The imitative effects of a celebrity suicide may be even stronger with regard to selection of suicide method. In November 2009, the famous German soccer player Robert Enke died by suicide by standing in front of an oncoming railway train. His death resulted in a nearly 20 percent increase in suicide by that method over the next two years in Germany (Hegerl et al., 2013). A subsequent study examined the effect of Enke’s death on railway suicides in five other European countries and found similar increases in that method both shortly after the event and over the next two years (Koburger et al., 2015). This copycat behavior with regard to suicide method was also observed in South Korea after the death by charcoal burning (carbon monoxide poisoning) of celebrity Ahn Jae-Hwan in September 2008. One year before his death that method had accounted for less than 1 percent of all suicide deaths in South Korea but over the subsequent 12 months that figure rose to nearly 5 percent (772 deaths). The researchers concluded that “Ahn Jae-Hwan's death appears to have triggered a rapid and sustained adoption of charcoal burning as a method of suicide in South Korea.”

The United States has been experiencing significant increases in deaths by suicide over the past several years. I am inclined to describe the situation as a suicide epidemic. Economic uncertainty, long-term unemployment, loss of faith in institutions, the increasing dissolution of families, and the easy availability of opioids and other drugs have all contributed to the current crisis. If celebrity suicides increase the risk of “regular people” ending their lives by suicide, then we should be aware that there are possibly more people than ever “on the bubble” and susceptible to such negative influences. With regard to the deaths of Kate Spade and Anthony Bourdain, we should be particularly concerned that both used the same highly lethal method to kill themselves. If even a small percentage of suicidal people change their method of suicide from self-poisoning by medication to the far more lethal method of hanging, then suicide rates will surely increase.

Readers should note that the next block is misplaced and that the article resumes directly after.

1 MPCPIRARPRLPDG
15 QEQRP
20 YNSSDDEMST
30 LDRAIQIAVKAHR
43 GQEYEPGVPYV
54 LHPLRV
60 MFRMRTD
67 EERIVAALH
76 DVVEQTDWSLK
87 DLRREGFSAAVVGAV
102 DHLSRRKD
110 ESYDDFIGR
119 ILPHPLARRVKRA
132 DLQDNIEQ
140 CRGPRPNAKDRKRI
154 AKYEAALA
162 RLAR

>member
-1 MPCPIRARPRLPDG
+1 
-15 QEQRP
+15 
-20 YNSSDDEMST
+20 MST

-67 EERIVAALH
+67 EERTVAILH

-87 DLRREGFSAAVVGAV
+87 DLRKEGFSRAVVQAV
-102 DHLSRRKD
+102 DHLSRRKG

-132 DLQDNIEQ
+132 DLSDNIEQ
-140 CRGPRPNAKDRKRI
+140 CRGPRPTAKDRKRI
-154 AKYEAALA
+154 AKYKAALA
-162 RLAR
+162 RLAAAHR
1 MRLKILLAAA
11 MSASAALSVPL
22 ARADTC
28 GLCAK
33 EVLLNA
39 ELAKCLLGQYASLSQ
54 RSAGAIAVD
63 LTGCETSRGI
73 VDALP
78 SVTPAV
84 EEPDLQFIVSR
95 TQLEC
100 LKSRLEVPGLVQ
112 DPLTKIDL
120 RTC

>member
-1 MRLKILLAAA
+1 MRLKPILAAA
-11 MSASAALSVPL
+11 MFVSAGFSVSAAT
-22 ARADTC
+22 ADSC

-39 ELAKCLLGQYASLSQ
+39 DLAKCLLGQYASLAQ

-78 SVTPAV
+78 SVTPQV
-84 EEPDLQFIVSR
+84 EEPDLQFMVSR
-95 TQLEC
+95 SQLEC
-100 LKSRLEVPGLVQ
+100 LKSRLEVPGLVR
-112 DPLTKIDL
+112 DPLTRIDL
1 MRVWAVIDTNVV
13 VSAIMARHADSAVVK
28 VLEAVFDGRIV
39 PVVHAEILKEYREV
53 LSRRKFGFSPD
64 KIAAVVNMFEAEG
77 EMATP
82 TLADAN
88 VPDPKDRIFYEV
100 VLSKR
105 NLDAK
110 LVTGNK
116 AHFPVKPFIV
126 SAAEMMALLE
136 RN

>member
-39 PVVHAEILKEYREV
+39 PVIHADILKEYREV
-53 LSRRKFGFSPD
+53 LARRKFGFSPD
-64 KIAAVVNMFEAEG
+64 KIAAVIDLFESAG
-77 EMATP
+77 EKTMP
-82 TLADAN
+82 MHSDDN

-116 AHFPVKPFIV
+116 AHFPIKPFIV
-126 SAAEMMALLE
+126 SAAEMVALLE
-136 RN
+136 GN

If you are thinking about suicide, seek help. The National Suicide Prevention Lifeline is available 24 hours a day at (800) 273-8255.


Chen, Y., Yip, P.S.F., Chan, C., Fu, K., Chang, S., Lee, W., & Gunnell, D. (2014). The impact of a celebrity’s suicide on the introduction and establishment of a new method of suicide in South Korea. Archives of Suicide Research, 18(2), 221-226.

Fink, D.S., Santaella-Tenorio, J., & Keyes, K.M. (2018). Increase in suicides the months after the death of Robin Williams in the U.S. PLOS One. https://doi.org/10.1371/journal.pone.0191405

Furedi, F. (2015). The media’s first moral panic. History Today.

Hegerl, U., Koburger, N., Rummel-Kluge, C., Gravert, C., Walden, M., & Mergl, R. (2013). One followed by many? Long-term effects of a celebrity suicide on the number of suicidal acts on the German railway net. Journal of Affective Disorders, 146(1), 39-44.

Koburger, N., Mergl, R., Rummel-Kluge, C., …& Hegerl, U. (2015). Celebrity suicide on the railway network: Can one case trigger international effects? Journal of Affective Disorders, 185, 38-46.

Niederkrotenthaler, T., Fu, K., Yip, S.F., Fong, D.Y.T., Stack, S., Cheng, Q., & Pirkis, J. (2012). Changes in suicide rates following media reports on celebrity suicide: A meta-analysis. Journal of Epidemiology and Community Health, 66(11), 1037-1042.

Phillips, D. P. (1974). The influence of suggestion on suicide: Substantive and theoretical implications of the Werther effect. American Sociological Review, 39(3), 340-354.

Wasserman, I.M. (1984). Imitation and suicide: A reexamination of the Werther effect. American Sociological Review, 49(3), 427-436.